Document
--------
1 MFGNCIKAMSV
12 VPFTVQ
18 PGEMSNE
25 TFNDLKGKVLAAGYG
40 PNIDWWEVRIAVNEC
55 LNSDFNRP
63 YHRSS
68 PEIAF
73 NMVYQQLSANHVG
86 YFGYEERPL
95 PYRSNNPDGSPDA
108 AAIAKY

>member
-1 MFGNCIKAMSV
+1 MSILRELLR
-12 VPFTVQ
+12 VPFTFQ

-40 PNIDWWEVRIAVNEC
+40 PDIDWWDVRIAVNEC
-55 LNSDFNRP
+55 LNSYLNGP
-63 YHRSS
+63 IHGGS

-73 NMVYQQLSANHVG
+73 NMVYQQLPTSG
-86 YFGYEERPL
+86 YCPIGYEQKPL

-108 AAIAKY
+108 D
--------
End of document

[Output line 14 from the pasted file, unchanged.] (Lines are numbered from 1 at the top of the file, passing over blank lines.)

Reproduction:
-1 MFGNCIKAMSV